Vega Reyes, Francisco; Garzó, Vicente; Santos, Andrés

2007-06-01

102

Granular mixtures modeled as elastic hard spheres subject to a drag force.

Granular gaseous mixtures under rapid flow conditions are usually modeled as a multicomponent system of smooth inelastic hard disks (two dimensions) or spheres (three dimensions) with constant coefficients of normal restitution alpha{ij}. In the low density regime an adequate framework is provided by the set of coupled inelastic Boltzmann equations. Due to the intricacy of the inelastic Boltzmann collision operator, in this paper we propose a simpler model of elastic hard disks or spheres subject to the action of an effective drag force, which mimics the effect of dissipation present in the original granular gas. For each collision term ij, the model has two parameters: a dimensionless factor beta{ij} modifying the collision rate of the elastic hard spheres, and the drag coefficient zeta{ij}. Both parameters are determined by requiring that the model reproduces the collisional transfers of momentum and energy of the true inelastic Boltzmann operator, yielding beta{ij}=(1+alpha{ij})2 and zeta{ij} proportional, variant1-alpha{ij}/{2}, where the proportionality constant is a function of the partial densities, velocities, and temperatures of species i and j. The Navier-Stokes transport coefficients for a binary mixture are obtained from the model by application of the Chapman-Enskog method. The three coefficients associated with the mass flux are the same as those obtained from the inelastic Boltzmann equation, while the remaining four transport coefficients show a general good agreement, especially in the case of the thermal conductivity. The discrepancies between both descriptions are seen to be similar to those found for monocomponent gases. Finally, the approximate decomposition of the inelastic Boltzmann collision operator is exploited to construct a model kinetic equation for granular mixtures as a direct extension of a known kinetic model for elastic collisions. PMID:17677254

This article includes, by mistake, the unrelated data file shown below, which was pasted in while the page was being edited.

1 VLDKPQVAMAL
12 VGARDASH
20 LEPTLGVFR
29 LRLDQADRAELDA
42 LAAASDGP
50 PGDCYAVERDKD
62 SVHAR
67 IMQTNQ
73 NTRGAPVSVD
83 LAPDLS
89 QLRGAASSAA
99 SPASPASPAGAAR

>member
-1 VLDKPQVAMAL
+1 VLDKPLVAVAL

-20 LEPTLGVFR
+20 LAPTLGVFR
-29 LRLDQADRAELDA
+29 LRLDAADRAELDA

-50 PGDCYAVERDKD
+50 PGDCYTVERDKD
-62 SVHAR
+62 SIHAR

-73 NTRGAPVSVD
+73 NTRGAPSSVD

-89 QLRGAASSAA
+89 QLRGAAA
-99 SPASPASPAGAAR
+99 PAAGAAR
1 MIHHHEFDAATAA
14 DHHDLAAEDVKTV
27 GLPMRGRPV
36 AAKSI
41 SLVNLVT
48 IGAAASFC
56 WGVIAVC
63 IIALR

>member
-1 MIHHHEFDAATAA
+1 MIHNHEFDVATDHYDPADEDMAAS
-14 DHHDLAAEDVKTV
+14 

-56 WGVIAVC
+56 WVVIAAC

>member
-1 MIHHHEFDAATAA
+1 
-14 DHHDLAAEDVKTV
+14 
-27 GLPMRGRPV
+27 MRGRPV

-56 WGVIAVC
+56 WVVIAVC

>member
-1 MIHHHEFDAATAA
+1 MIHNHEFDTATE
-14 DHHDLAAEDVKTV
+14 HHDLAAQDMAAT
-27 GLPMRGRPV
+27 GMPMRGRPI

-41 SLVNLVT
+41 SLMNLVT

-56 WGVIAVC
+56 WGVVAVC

Vega Reyes, Francisco; Garzó, Vicente; Santos, Andrés

2007-06-26

103

Voronoi cell volume distribution and configurational entropy of hard-spheres

NASA Astrophysics Data System (ADS)

The Voronoi cell volume distributions for hard-disk and hard-sphere fluids have been studied. The distribution of the Voronoi free volume ?f, which is the difference between the actual cell volume and the minimal cell volume at close packing, is well described by a two-parameter (2?) or a three-parameter (3?) gamma distribution. The free parameter m in both the 2? and 3? models is identified as the ``regularity factor.'' The regularity factor is the ratio of the square of the mean and the variance of the free volume distribution, and it increases as the cell volume distribution becomes narrower. For the thermodynamic structures, the regularity factor increases with increasing density and it increases sharply across the freezing transition, in response to the onset of order. The regularity factor also distinguishes between the dense thermodynamic structures and the dense random or quenched structures. The maximum information entropy (max-ent) formalism, when applied to the gamma distributions, shows that structures of maximum information entropy have an exponential distribution of ?f. Simulations carried out using a swelling algorithm indicate that the dense random-packed states approach the distribution predicted by the max-ent formalism, though the limiting case could not be realized in simulations due to the structural inhomogeneities introduced by the dense random-packing algorithm. Using the gamma representations of the cell volume distribution, we check the numerical validity of the Cohen-Grest expression [M. H. Cohen and G. S. Grest, Phys. Rev. B 20, 1077 (1979)] for the cellular (free volume) entropy, which is a part of the configurational entropy. The expression is exact for the hard-rod system, and a correction factor equal to the dimension of the system, D, is found necessary for the hard-disk and hard-sphere systems. Thus, for the hard-disk and hard-sphere systems, the present analysis establishes a relationship between the precisely defined Voronoi free volume (information) entropy and the thermodynamic entropy. This analysis also shows that the max-ent formalism, when applied to the free volume entropy, predicts an exponential distribution which is approached by disordered states generated by a swelling algorithm in the dense random-packing limit.